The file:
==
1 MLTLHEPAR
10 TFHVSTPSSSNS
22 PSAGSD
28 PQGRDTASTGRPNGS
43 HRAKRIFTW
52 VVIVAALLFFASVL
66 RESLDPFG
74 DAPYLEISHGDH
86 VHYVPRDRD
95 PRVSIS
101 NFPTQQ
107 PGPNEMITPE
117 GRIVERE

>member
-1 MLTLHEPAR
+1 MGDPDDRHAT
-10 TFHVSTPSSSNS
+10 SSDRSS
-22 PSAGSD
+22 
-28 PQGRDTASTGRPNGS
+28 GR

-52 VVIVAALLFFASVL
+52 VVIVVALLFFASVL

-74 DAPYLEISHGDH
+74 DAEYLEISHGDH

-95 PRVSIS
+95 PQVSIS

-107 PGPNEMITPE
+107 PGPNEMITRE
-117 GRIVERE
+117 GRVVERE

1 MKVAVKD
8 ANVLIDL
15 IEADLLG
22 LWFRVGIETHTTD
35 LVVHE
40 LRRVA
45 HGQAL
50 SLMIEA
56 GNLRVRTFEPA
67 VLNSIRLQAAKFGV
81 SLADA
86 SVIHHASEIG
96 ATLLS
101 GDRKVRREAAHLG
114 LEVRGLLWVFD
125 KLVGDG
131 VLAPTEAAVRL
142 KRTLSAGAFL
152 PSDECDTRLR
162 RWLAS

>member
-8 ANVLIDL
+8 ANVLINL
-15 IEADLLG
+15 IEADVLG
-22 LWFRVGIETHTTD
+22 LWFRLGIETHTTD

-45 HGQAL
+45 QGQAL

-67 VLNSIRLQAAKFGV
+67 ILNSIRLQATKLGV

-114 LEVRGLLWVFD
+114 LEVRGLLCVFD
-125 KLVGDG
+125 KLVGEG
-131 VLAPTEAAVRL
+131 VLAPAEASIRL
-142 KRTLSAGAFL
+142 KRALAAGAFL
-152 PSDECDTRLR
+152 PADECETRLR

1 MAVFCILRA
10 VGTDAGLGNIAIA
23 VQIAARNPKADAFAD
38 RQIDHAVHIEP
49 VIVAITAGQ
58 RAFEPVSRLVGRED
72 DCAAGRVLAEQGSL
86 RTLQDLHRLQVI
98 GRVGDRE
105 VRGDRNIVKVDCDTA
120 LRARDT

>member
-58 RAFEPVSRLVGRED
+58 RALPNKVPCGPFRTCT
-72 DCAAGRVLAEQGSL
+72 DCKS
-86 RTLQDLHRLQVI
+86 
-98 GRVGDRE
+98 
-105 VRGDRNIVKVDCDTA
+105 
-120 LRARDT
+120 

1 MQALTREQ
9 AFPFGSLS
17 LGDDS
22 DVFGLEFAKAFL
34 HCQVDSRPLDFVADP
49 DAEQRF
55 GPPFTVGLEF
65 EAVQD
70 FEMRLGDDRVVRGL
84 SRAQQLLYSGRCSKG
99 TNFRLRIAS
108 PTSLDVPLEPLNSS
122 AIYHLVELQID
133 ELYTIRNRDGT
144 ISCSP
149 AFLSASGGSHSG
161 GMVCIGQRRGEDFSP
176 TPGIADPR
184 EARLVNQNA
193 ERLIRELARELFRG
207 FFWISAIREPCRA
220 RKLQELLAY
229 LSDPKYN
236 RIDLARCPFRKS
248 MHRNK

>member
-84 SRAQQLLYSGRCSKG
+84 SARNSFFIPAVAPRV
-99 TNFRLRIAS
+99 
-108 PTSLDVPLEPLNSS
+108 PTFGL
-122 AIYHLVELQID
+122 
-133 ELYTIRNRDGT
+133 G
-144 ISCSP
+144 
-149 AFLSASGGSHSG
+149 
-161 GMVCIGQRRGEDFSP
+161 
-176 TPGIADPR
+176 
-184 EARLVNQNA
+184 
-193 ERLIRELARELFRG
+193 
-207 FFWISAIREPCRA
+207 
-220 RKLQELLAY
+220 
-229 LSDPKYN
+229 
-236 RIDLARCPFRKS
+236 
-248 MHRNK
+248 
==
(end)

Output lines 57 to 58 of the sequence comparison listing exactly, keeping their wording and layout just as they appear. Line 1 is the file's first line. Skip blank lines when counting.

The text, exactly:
+15 IEADVLG
-22 LWFRVGIETHTTD